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Lecture: "Real and Ineffable Properties: Resource Politics and the Modern American West"

Thursday, November 21, 2013
5:00 AM
1014 Tisch Hall

Eisenberg Institute for Historical Studies <br> Thursday Speaker Series <br> Karen Merrill, Williams College

Abstract: The conflicts over natural resources in the American West have long held a starring role in the historical literature of the region. Land, water, minerals, grass, trees, oil:   these resources have been at the center both of actual military battles in the region and of a volatile political history in the United States. But historians have focused surprisingly little attention on how individuals whose livelihoods depended on these resources, or who in other ways experienced deep attachments to them, expressed and essentially translated those connections in the political realm. This talk will explore this question as a way to illuminate in particular the volatility of resource politics in the twentieth-century American West.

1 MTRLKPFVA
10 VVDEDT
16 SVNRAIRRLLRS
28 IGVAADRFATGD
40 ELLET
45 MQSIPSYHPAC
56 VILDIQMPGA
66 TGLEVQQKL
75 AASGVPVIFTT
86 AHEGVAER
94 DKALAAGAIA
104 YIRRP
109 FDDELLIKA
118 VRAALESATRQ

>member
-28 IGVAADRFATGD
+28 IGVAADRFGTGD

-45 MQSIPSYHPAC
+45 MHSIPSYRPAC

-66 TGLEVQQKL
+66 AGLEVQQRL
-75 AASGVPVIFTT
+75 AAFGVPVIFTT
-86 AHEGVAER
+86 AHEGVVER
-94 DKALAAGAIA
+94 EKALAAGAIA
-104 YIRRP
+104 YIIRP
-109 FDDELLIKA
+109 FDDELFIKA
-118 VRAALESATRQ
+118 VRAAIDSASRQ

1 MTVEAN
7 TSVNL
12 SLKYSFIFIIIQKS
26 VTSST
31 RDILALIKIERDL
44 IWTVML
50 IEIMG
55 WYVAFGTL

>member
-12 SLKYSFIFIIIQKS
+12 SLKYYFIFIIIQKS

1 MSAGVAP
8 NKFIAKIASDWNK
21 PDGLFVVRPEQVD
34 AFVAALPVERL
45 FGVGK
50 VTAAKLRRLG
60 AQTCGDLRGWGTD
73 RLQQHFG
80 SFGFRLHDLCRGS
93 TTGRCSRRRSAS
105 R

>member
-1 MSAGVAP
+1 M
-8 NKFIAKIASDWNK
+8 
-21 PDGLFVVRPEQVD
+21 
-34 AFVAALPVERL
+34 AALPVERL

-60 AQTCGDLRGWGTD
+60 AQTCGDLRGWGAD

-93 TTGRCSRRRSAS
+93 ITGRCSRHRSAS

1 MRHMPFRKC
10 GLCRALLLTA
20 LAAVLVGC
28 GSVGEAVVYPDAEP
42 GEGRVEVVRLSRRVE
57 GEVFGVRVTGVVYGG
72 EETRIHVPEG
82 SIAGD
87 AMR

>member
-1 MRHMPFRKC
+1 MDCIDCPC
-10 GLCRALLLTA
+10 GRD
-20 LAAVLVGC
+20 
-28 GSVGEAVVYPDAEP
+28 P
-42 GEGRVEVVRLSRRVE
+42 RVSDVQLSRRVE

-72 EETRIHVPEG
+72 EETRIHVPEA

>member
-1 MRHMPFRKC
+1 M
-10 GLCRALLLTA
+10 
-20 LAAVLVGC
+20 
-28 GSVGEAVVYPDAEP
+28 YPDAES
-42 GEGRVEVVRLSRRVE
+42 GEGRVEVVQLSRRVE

Biography: Karen Merrill is the Frederick Rudolph ’42 – Class of 1965 Professor of American Culture in the Department of History at Williams College. She is the author of The Oil Crisis of 1973-74: A Brief History with Documents (2007), and Political Meaning:  Ranchers, the Government, and the Property between Them (2004), which won the Robert G. Athearn Award for the best book on the twentieth-century American West from the Western History Association. Most recently, she was contributing editor, along with Brian C. Black and Tyler Priest, of a special issue of the Journal of American History, “Oil in American History,” to which she also contributed two essays. At Williams College she has also served as the Dean of the College and the Director of the Program in Environmental Studies.  She received her Ph.D. from the University of Michigan History Department in 1994, where she wrote her dissertation under Terrence McDonald.

Free and open to the public.

This lecture is part of the Thursday Speaker Series of the Eisenberg Institute for Historical Studies. It is made possible by a generous contribution from Kenneth and Frances Aftel Eisenberg.